28 September 2021 — Heritage studies is concerned with a highly dynamic field. It comprises a dialectic between critical theories, concepts, and an ever-evolving set of principles and recommendations from international bodies like the United Nations’ Educational, Scientific and Cultural Organization (UNESCO) and local regulating entities, on the one hand, and a field on the other hand that is constituted by heritage management and built environment professionals, arts and culture practitioners, and the public as active participants in memory work as well as contributors to a critical feedback loop. Various sections of the arts and cultural sector come under its ambit. Heritage frameworks shape the management and curation of property, from the listing of whole cities and sites to museums and expressions of intangible heritage, such as culinary cultures and dance. As a sector, it dominates the cultural tourism industry globally. Arts and cultural entrepreneurs are thus inexorably drawn under its scope.
Given its dominance in the management of cultural property both tangible and intangible, it is important to emphasise that heritage is better understood as the processes underlying the selective usage of history, relics and practices to reconstruct specific versions of the past, rather than as referring to particular objects, places, or practices.1 This emphasis on process shifts our attention to issues of agency and power over definition, selection, promotion, and narration. Heritage projects and their goals are utilised for tourism, entertainment, education and economic revitalisation, in addition to being part of political posturing and cultural diplomacy for both domestic and global audiences.
There has been what observers term a ‘heritage turn’ in the Asia Pacific beginning in the last two decades of the 20th century, intensifying at the start of the 21st century. In China particularly, an upsurge since the 1990s is discernible, including but not limited to its list of UNESCO-designated World Heritage Sites.2 Taking a global approach while referencing examples from Singapore that provide exciting illustrations of the frontiers of heritage developments in a small city-state with a relatively young history, I focus on four key aspects in the dynamism of heritage studies and the role of critical perspectives in shaping this force for the greater good: heritage as an arena between different sections of society; the inclusion of cultural knowledge and community management in natural landscapes; new approaches to the urban landscape and the inclusion of intangible dimensions of culture; and the extension of the idea of patrimony to modernist heritage.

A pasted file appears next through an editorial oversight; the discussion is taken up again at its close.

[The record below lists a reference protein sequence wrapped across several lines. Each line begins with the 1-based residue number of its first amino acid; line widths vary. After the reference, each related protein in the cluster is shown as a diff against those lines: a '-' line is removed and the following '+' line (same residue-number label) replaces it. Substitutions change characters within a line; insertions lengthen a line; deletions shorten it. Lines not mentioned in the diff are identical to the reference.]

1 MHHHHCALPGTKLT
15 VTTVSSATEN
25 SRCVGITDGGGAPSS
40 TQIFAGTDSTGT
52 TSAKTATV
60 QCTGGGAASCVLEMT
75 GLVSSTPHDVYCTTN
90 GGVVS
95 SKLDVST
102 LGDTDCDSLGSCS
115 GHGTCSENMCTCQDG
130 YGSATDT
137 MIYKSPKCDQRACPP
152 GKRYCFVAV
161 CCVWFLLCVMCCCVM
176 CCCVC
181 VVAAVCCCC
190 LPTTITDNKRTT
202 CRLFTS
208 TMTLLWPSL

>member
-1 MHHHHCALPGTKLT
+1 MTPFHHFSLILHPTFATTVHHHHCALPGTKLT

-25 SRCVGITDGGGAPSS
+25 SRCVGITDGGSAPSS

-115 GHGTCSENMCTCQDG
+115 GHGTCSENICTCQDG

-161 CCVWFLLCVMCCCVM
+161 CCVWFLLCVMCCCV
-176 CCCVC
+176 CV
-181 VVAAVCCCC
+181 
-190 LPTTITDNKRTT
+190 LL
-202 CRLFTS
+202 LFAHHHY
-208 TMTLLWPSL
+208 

1. Heritage as arena
Heritage serves as a medium for constructing self, communal and national identities, and is thus of strategic interest to various groups of peoples and institutions in a society. It is also a highly mediated experience, ranging from museum displays and narration of events and artefacts; to the use of maps, trails and, signboards as aids to seeing and knowing sites, places, and landscapes. Increasingly, documentaries and online programs are also used to mediate popular consumption of history, heritage, and even memory. The framing and mediation of heritage thus serves as an important arena for diverse voices and interests, and for building heritage literacy to engage the public in heritage management and participation. Public institutions and creative enterprises alike likewise have a role and responsibility by dint of having the means to redefine and articulate meanings and interpretations, and to initiate collaborations and participation.
Heritage is also a mode of citizen action in exercising claims to identity, existing long before the ‘heritage turn’. In Singapore, it is possible to retrace this route of action to the 1950s group Friends of Singapore and the Singapore Planning and Urban Research Group (SPUR) formed in 1964, that preceded the Singapore Heritage Society established in 1986. The Oral History Centre set up in 1979 also extended its original mandate of capturing the recollections of pioneer political leaders of independent Singapore, to include the memories of ordinary citizens; 3 various places and topics were thereby recorded through numerous interviews in the 1980s to the 1990s. Citizen voices and social memory has also been further extended in the official record with the National Library Board’s Singapore Memory Project of 2011. However, there are also citizen initiatives, whether these are supported by state apparatus and programs/schemes or are independent initiatives.